New York Times
September 17, 2005
BATON ROUGE, La., Sept 16 - Nearly three weeks after Hurricane Katrina cut its devastating path, FEMA - the same federal agency that botched the rescue mission - is faltering in its effort to aid hundreds of thousands of storm victims, local officials, evacuees and top federal relief officials say. The federal aid hot line mentioned by President Bush in his address to the nation on Thursday cannot handle the flood of calls, leaving thousands of people unable to get through for help, day after day.
Federal officials are often unable to give local governments permission to proceed with fundamental tasks to get their towns running again. Most areas in the region still lack federal help centers, the one-stop shopping sites for residents in need of aid for their homes or families. Officials say that they are uncertain whether they can meet the president's goal of providing housing for 100,000 people who are now in shelters by the middle of next month.
While the agency has redoubled its efforts to get food, money and temporary shelter to the storm victims, serious problems remain throughout the affected region. Visits to several towns in Louisiana and Mississippi, as well as interviews with dozens of local and federal officials, provide a portrait of a fragmented and dysfunctional system.
The top two federal relief officials in charge of the effort both acknowledged in interviews late this week that they too have listened to the frustrated voices of local officials and citizens alike, and find their complaints valid.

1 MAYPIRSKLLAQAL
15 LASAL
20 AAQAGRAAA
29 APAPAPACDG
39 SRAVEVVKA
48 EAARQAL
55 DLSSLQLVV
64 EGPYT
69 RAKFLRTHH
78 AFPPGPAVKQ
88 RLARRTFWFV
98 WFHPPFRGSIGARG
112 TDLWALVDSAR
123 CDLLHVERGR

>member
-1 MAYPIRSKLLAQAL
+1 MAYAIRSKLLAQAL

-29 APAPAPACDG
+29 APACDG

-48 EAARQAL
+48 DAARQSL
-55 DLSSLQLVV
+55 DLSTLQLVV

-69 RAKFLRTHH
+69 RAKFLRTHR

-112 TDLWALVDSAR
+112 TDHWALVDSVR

"It is not happening fast enough, effective enough and it is not impacting the people at the bottom as quickly as it should," said Vice Adm. Thad W. Allen, standing along the waterfront in New Orleans on Friday. "I have heard frustrations."
Admiral Allen, who was put in charge of the federal government's emergency operations along the Gulf Coast a week ago Friday, said entrenched bureaucracies hampered attempts to accelerate his top priorities: aid to residents, providing housing and clearing the vast swaths of wreckage from homes and trees damaged by the storm.
Working from Baton Rouge, William Lokey, FEMA's coordinating officer for the three-state region, echoed Admiral Allen's criticisms. "It is not going as fast as I would like, and yes, I do not have the resources I would like," he said on Thursday. "I am going as fast as I can to get them."
The problems clearly stem largely from the sheer enormousness of the disaster. But the lack of investment in emergency preparedness, poor coordination across a sprawling federal bureaucracy and a massive failure of local communication systems - all of which hurt the initial rescue efforts - are now also impeding the recovery.
FEMA, Mr. Lokey said, is an agency with limited federal money that must quickly expand its operational capacity only after a major disaster strikes. It has not won a large chunk of the new federal homeland security dollars, that have been dedicated to terrorism.
"If the billions of dollars that have been spent on chemical, nuclear and biological response, if some of that had come over here, we would have done better," he said. "But after 9/11, the public priority was terrorism."
The Katrina troubles underscore serious questions about the federal government's ability to handle similar disasters in the future.
"I don't think federal bureaucracy can handle the next disaster," said Toye Taylor, the president of Washington Parish, one of the hardest hit areas in Louisiana, who met with Mr. Bush this week.
"I expressed to the president that it would take a new partnership between the military and private sector," Mr. Taylor said. "Because there will be another one and I don't think the federal government is going to be able to help." Indeed, Mr. Bush said in his address to the nation from New Orleans on Thursday night that the military would play a new role in federal disaster relief.